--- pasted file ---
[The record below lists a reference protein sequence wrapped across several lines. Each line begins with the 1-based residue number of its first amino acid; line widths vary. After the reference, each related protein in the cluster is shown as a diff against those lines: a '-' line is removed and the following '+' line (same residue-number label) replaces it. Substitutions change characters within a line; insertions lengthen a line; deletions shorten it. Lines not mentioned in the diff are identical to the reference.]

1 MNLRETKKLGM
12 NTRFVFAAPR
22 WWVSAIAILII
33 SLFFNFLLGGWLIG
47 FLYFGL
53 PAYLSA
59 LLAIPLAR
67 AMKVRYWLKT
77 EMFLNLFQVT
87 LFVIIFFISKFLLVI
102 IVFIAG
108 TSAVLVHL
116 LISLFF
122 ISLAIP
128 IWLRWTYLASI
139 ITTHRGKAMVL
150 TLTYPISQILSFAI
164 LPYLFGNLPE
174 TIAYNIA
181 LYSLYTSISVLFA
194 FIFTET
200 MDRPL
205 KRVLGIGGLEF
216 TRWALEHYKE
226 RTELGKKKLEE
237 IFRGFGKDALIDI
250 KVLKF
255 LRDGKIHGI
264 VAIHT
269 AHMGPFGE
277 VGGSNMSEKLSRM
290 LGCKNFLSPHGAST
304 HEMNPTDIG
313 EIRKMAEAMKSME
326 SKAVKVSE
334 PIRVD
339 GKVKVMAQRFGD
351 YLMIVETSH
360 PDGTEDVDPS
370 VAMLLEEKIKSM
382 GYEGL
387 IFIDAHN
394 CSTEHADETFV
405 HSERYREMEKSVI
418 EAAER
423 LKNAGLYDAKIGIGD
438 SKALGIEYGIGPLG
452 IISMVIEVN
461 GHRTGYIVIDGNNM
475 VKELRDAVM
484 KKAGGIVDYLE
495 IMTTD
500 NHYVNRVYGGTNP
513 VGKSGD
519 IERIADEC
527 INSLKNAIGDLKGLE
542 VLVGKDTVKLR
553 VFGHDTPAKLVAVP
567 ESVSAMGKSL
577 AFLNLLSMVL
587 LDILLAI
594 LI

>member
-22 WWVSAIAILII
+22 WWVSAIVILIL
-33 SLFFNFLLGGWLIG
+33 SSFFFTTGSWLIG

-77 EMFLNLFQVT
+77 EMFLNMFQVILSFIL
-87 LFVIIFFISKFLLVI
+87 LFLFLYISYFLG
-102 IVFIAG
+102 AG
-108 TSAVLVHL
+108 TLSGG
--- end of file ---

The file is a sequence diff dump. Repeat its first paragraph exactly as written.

[The record below lists a reference protein sequence wrapped across several lines. Each line begins with the 1-based residue number of its first amino acid; line widths vary. After the reference, each related protein in the cluster is shown as a diff against those lines: a '-' line is removed and the following '+' line (same residue-number label) replaces it. Substitutions change characters within a line; insertions lengthen a line; deletions shorten it. Lines not mentioned in the diff are identical to the reference.]